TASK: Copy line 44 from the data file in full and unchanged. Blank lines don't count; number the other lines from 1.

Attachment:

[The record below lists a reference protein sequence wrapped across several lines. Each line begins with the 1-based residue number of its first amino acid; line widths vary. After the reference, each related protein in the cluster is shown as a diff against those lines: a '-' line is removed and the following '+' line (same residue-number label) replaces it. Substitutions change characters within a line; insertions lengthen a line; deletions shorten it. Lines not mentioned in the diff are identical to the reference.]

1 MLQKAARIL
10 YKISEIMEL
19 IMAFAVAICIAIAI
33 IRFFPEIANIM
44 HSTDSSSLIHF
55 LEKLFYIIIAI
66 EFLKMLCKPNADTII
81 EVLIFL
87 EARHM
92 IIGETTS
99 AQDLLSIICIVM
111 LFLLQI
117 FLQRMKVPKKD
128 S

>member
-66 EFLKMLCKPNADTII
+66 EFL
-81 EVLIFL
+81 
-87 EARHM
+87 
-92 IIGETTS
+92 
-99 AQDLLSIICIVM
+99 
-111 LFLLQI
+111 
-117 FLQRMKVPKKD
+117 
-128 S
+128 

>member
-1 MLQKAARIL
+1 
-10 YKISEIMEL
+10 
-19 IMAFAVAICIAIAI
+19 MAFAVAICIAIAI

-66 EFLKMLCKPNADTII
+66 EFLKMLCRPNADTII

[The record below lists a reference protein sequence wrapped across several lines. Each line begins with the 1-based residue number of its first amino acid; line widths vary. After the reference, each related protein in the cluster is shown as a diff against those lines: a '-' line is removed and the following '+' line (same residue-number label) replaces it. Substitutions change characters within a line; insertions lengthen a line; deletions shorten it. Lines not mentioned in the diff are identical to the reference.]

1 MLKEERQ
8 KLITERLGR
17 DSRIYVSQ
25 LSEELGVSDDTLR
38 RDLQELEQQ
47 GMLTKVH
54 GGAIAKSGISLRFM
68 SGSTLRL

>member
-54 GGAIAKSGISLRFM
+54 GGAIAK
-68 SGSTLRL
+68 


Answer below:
8 KLITERLGR